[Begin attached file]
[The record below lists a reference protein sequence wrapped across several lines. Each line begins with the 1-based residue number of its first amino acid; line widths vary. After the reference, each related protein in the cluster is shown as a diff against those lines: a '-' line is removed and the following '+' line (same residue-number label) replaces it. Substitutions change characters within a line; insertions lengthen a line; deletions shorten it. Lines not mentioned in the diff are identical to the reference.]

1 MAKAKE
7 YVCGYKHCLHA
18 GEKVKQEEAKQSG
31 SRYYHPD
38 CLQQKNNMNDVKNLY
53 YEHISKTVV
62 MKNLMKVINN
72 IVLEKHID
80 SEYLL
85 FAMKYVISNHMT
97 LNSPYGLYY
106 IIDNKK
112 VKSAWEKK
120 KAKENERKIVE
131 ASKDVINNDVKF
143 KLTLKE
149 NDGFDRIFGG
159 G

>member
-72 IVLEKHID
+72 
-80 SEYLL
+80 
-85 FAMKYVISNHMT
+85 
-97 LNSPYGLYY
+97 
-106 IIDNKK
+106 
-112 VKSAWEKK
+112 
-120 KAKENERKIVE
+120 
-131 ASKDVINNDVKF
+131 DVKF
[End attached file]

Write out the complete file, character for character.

[The record below lists a reference protein sequence wrapped across several lines. Each line begins with the 1-based residue number of its first amino acid; line widths vary. After the reference, each related protein in the cluster is shown as a diff against those lines: a '-' line is removed and the following '+' line (same residue-number label) replaces it. Substitutions change characters within a line; insertions lengthen a line; deletions shorten it. Lines not mentioned in the diff are identical to the reference.]

1 MAKAKE
7 YVCGYKHCLHA
18 GEKVKQEEAKQSG
31 SRYYHPD
38 CLQQKNNMNDVKNLY
53 YEHISKTVV
62 MKNLMKVINN
72 IVLEKHID
80 SEYLL
85 FAMKYVISNHMT
97 LNSPYGLYY
106 IIDNKK
112 VKSAWEKK
120 KAKENERKIVE
131 ASKDVINNDVKF
143 KLTLKE
149 NDGFDRIFGG
159 G

>member
-72 IVLEKHID
+72 
-80 SEYLL
+80 
-85 FAMKYVISNHMT
+85 
-97 LNSPYGLYY
+97 
-106 IIDNKK
+106 
-112 VKSAWEKK
+112 
-120 KAKENERKIVE
+120 
-131 ASKDVINNDVKF
+131 DVKF